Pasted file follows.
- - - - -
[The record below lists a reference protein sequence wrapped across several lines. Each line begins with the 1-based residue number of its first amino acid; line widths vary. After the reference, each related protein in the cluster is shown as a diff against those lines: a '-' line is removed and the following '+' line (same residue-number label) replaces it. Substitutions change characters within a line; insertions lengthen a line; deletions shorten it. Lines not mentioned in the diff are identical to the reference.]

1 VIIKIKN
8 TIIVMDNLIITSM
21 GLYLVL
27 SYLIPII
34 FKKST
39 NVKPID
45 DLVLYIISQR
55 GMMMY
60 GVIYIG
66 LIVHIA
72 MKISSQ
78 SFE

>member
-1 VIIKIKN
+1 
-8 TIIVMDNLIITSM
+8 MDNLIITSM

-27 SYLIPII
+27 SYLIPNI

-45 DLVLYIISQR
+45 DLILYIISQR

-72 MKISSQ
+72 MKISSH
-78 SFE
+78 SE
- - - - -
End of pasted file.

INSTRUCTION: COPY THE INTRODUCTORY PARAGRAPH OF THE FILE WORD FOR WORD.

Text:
[The record below lists a reference protein sequence wrapped across several lines. Each line begins with the 1-based residue number of its first amino acid; line widths vary. After the reference, each related protein in the cluster is shown as a diff against those lines: a '-' line is removed and the following '+' line (same residue-number label) replaces it. Substitutions change characters within a line; insertions lengthen a line; deletions shorten it. Lines not mentioned in the diff are identical to the reference.]